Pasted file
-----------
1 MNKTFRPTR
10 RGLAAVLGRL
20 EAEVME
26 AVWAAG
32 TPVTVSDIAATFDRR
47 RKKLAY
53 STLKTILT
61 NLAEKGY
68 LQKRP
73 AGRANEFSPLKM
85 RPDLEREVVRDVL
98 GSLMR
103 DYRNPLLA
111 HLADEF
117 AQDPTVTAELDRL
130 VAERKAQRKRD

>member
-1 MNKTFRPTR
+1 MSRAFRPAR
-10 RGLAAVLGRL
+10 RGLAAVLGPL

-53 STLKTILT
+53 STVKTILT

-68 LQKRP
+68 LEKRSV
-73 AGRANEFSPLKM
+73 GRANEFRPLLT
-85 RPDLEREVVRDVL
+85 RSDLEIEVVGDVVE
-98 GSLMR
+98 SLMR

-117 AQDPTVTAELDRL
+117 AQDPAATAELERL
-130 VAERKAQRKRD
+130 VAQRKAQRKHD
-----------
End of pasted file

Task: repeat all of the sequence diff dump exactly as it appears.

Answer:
1 MNKTFRPTR
10 RGLAAVLGRL
20 EAEVME
26 AVWAAG
32 TPVTVSDIAATFDRR
47 RKKLAY
53 STLKTILT
61 NLAEKGY
68 LQKRP
73 AGRANEFSPLKM
85 RPDLEREVVRDVL
98 GSLMR
103 DYRNPLLA
111 HLADEF
117 AQDPTVTAELDRL
130 VAERKAQRKRD

>member
-1 MNKTFRPTR
+1 MSRAFRPAR
-10 RGLAAVLGRL
+10 RGLAAVLGPL

-53 STLKTILT
+53 STVKTILT

-68 LQKRP
+68 LEKRSV
-73 AGRANEFSPLKM
+73 GRANEFRPLLT
-85 RPDLEREVVRDVL
+85 RSDLEIEVVGDVVE
-98 GSLMR
+98 SLMR

-117 AQDPTVTAELDRL
+117 AQDPAATAELERL
-130 VAERKAQRKRD
+130 VAQRKAQRKHD